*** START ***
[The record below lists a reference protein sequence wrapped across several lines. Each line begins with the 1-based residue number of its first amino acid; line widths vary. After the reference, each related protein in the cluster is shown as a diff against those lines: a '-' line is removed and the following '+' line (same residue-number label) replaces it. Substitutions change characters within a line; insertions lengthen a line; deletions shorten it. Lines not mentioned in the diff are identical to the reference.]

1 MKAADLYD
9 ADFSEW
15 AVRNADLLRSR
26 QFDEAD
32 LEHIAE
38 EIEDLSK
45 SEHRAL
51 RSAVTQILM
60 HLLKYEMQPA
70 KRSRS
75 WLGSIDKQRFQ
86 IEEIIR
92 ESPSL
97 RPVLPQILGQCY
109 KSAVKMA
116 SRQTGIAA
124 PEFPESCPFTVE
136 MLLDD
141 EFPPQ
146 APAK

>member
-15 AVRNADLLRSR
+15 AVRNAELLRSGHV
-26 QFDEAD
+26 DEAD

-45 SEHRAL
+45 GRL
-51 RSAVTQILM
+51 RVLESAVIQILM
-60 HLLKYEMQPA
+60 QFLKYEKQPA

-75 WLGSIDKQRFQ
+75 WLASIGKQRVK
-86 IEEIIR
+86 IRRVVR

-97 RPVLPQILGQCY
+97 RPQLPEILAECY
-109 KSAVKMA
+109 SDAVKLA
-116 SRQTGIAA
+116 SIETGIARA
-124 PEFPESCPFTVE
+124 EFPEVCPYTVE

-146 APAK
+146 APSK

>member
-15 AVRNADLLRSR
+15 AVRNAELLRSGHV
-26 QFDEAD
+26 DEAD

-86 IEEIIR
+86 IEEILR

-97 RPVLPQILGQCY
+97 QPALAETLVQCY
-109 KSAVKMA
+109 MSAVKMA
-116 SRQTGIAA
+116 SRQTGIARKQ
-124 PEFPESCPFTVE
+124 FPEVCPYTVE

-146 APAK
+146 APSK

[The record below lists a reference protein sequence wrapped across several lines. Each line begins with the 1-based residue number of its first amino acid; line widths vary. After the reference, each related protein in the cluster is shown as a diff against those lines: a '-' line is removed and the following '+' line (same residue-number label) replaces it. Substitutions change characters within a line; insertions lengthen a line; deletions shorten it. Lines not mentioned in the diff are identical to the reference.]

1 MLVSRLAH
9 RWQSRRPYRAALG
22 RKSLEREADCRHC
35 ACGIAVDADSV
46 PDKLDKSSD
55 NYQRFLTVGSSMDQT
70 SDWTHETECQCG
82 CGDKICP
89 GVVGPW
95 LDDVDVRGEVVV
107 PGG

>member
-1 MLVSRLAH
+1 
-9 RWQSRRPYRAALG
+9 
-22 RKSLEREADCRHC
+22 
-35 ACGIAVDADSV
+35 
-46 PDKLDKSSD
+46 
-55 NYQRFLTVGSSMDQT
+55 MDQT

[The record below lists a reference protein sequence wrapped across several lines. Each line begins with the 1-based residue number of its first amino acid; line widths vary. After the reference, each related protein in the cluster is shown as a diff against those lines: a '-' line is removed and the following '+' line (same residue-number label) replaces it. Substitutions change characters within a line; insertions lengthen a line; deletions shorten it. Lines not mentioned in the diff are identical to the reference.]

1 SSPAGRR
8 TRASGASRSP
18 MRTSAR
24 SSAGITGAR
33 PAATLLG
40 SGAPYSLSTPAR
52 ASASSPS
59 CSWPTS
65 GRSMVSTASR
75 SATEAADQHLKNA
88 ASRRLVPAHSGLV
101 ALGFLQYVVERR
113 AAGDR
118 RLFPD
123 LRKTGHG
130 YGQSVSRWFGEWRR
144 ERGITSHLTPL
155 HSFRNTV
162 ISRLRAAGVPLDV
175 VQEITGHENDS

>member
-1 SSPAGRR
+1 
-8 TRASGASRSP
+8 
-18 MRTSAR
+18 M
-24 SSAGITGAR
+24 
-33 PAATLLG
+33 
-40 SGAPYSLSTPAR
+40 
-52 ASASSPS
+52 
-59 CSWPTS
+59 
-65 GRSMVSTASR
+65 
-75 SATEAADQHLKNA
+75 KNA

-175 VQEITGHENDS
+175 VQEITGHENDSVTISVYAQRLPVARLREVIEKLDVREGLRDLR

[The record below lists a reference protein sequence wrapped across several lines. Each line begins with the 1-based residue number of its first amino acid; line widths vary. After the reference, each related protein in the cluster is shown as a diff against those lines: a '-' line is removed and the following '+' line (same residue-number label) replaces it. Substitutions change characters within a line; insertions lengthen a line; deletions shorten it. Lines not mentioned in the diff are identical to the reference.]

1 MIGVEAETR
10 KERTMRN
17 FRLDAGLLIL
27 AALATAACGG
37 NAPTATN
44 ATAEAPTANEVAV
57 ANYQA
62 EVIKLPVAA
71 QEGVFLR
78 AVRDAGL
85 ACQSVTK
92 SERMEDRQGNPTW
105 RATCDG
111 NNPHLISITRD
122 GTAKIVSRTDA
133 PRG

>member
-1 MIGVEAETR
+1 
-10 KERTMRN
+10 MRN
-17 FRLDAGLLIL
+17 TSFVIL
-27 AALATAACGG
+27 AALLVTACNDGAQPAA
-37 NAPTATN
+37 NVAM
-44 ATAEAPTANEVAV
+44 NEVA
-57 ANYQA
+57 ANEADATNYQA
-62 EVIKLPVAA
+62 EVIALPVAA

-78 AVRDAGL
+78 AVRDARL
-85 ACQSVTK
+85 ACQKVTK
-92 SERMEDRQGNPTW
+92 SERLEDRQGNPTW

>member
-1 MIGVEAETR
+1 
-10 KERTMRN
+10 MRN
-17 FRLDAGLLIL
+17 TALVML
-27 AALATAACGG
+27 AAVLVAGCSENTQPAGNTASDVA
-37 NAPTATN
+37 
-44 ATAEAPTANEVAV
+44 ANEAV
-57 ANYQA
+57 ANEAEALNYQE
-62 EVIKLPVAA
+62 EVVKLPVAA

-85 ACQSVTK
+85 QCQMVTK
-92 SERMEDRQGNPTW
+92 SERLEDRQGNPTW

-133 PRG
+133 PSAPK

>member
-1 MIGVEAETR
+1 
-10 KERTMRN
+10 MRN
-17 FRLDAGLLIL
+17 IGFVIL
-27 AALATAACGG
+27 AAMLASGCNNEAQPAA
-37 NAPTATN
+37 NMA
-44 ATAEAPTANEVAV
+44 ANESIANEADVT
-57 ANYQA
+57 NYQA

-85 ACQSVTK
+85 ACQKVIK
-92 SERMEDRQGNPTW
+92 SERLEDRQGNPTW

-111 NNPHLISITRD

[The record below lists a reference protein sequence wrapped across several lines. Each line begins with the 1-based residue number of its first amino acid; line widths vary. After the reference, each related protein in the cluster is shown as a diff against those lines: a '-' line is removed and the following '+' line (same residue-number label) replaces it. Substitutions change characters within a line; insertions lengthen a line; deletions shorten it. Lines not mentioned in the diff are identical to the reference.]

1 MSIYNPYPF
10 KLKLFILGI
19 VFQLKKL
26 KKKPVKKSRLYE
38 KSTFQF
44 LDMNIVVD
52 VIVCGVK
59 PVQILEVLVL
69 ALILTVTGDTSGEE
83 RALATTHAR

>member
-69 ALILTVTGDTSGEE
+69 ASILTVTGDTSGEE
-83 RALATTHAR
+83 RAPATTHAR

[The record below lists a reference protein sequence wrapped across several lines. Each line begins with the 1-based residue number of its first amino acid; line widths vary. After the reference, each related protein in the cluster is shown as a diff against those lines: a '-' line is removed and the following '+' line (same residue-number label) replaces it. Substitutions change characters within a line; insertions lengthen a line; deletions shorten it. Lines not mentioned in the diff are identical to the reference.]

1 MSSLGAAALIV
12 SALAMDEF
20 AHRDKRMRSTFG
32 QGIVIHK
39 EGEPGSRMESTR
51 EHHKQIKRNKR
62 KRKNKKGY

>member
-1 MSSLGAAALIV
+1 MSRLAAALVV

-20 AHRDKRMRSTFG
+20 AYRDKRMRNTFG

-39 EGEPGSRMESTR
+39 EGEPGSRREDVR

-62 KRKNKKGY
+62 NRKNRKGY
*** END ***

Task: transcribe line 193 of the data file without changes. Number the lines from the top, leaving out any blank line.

+92 SERLEDRQGNPTW